Someday we’ll all look back and remember how cute Google was when it was just a little rainbow logo search field staring at you from a blank page.

Joe Pemberton

Idle Bites, Feb 15th 2007

1// Picturephoning has an interesting write-up on “unauthorized” use of mobile phones by students in classrooms with plenty of YouTube evidence to back it up.

2// At Punchcut we’ve been calling it the new convergence (where convergence is no longer a move to a single, mega-device, but a broad move toward ubiquitous data availability across devices and media), but Mike Mace is calling it the information ecosystem. Whatever you call it, Mike shares an interesting perspective: “The rise of the information ecosystem: How mobile devices, personal computing, media, and the Internet all fit together.

3// Cingular (AT&T) is the second carrier to adopt Qualcomm’s mobile broadcast TV platform MediaFLO.

4// Microsoft announces Windows Mobile 6 at 3GSM.

5// Wired features a quick look at the smartphone lineup that was announced at 3GSM this week.

6// In non-phone device news, a cadre of music execs are busy creating the next gen MP3 player.

7// Finally! Bluetooth headphones worthy of audiophiles.

8// Bank of America Mobile to let users check their accounts, pay bills and transfer funds.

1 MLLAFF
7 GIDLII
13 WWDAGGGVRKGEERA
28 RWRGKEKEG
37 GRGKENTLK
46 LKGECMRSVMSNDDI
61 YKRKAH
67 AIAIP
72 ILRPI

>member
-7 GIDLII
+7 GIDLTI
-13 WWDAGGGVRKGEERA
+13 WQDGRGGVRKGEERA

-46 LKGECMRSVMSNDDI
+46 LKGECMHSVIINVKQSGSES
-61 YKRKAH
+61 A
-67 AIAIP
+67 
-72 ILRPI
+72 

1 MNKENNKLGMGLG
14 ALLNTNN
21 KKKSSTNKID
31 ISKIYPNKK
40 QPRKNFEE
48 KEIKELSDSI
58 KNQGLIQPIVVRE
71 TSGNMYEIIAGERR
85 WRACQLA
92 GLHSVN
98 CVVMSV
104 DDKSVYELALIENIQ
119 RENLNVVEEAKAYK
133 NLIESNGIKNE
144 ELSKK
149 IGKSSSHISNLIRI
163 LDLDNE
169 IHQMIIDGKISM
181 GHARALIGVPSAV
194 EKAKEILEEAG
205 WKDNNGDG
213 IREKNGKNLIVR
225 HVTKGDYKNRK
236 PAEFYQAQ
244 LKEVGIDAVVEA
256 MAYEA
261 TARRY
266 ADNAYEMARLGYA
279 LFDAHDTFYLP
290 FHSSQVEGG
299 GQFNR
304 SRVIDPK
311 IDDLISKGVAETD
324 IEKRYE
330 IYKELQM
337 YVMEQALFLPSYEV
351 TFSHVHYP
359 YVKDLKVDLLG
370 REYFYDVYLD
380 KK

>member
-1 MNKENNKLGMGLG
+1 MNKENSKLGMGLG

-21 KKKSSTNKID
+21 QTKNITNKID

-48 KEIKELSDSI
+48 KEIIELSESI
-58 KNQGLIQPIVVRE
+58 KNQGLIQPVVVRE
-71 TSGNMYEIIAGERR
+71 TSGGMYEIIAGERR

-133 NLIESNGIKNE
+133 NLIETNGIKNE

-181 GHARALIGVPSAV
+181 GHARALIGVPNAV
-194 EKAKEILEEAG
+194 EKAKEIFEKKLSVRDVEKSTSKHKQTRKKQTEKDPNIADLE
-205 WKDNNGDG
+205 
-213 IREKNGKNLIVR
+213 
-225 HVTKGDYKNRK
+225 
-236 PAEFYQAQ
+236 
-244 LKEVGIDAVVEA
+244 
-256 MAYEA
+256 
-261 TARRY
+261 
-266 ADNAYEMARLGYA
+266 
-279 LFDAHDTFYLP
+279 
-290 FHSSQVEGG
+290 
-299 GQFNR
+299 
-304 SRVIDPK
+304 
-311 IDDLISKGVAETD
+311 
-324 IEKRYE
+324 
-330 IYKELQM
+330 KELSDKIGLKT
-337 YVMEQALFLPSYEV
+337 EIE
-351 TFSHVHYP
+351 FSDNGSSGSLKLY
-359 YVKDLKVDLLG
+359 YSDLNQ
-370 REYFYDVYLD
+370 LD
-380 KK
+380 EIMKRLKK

9// Business Week analyzes the timing of a Virgin Mobile USA IPO. It’s an interesting run-down of the US prepaid wireless market with Virgin’s competition from MVNOs Boost, Amp’d and Helio.

10// The “fourth screen”, as the film industry has dubbed it, had an interesting submission from Sundance that debuted at 3GSM. BBC Quote: “Jonathan Dayton and Valerie Faris’s A Slip In Time is one of six shorts made especially for mobiles as part of the Sundance Film Festival Global Short Film Project, and screened at the 3GSM Mobile Phone conference in Barcelona this week.”

Joe Pemberton

Idle Bites

The best mobile news and discussions for the week of 19 January, 2007.

Culture of Mobility

1// Mayor Bloomberg announced that New York will soon allow 911 (and 311) to accept digital photos and videos.

“If you see a crime in progress or a dangerous building condition, you’ll be able to transmit images to 911, or online to,�? the mayor said in his annual State of the City address. “And we’ll start extending the same technology to 311 to allow New Yorkers to step forward and document nonemergency quality of life concerns, holding city agencies accountable for correcting them quickly and efficiently.�?